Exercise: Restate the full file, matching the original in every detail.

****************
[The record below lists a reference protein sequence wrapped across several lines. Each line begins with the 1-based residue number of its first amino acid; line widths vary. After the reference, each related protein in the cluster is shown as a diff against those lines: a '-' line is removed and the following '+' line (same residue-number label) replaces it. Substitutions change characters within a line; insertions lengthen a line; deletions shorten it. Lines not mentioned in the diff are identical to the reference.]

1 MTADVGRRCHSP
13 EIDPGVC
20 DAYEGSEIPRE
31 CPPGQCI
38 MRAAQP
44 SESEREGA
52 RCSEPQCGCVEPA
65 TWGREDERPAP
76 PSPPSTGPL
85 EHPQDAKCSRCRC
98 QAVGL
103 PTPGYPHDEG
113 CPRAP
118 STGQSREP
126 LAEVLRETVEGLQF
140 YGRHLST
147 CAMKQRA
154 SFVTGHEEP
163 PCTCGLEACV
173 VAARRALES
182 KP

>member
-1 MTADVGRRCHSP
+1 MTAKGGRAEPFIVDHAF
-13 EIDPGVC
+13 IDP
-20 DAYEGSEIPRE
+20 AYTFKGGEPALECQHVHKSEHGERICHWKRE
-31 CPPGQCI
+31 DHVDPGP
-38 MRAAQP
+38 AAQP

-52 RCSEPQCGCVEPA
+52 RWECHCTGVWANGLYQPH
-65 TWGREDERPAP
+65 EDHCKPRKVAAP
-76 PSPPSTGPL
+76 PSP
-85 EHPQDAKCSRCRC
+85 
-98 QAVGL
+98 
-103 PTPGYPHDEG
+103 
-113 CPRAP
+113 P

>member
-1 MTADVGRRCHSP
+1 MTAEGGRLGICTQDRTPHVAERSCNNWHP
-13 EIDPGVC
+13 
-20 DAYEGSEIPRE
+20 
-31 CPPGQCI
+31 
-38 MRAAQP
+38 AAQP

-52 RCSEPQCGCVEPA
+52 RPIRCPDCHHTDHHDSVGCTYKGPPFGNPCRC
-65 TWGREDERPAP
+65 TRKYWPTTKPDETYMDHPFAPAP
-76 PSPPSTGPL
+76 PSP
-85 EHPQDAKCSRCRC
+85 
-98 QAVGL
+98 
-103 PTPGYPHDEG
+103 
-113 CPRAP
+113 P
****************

[The record below lists a reference protein sequence wrapped across several lines. Each line begins with the 1-based residue number of its first amino acid; line widths vary. After the reference, each related protein in the cluster is shown as a diff against those lines: a '-' line is removed and the following '+' line (same residue-number label) replaces it. Substitutions change characters within a line; insertions lengthen a line; deletions shorten it. Lines not mentioned in the diff are identical to the reference.]

1 MTADVGRRCHSP
13 EIDPGVC
20 DAYEGSEIPRE
31 CPPGQCI
38 MRAAQP
44 SESEREGA
52 RCSEPQCGCVEPA
65 TWGREDERPAP
76 PSPPSTGPL
85 EHPQDAKCSRCRC
98 QAVGL
103 PTPGYPHDEG
113 CPRAP
118 STGQSREP
126 LAEVLRETVEGLQF
140 YGRHLST
147 CAMKQRA
154 SFVTGHEEP
163 PCTCGLEACV
173 VAARRALES
182 KP

>member
-1 MTADVGRRCHSP
+1 MTAKGGRAEPFIVDHAF
-13 EIDPGVC
+13 IDP
-20 DAYEGSEIPRE
+20 AYTFKGGEPALECQHVHKSEHGERICHWKRE
-31 CPPGQCI
+31 DHVDPGP
-38 MRAAQP
+38 AAQP

-52 RCSEPQCGCVEPA
+52 RWECHCTGVWANGLYQPH
-65 TWGREDERPAP
+65 EDHCKPRKVAAP
-76 PSPPSTGPL
+76 PSP
-85 EHPQDAKCSRCRC
+85 
-98 QAVGL
+98 
-103 PTPGYPHDEG
+103 
-113 CPRAP
+113 P

>member
-1 MTADVGRRCHSP
+1 MTAEGGRLGICTQDRTPHVAERSCNNWHP
-13 EIDPGVC
+13 
-20 DAYEGSEIPRE
+20 
-31 CPPGQCI
+31 
-38 MRAAQP
+38 AAQP

-52 RCSEPQCGCVEPA
+52 RPIRCPDCHHTDHHDSVGCTYKGPPFGNPCRC
-65 TWGREDERPAP
+65 TRKYWPTTKPDETYMDHPFAPAP
-76 PSPPSTGPL
+76 PSP
-85 EHPQDAKCSRCRC
+85 
-98 QAVGL
+98 
-103 PTPGYPHDEG
+103 
-113 CPRAP
+113 P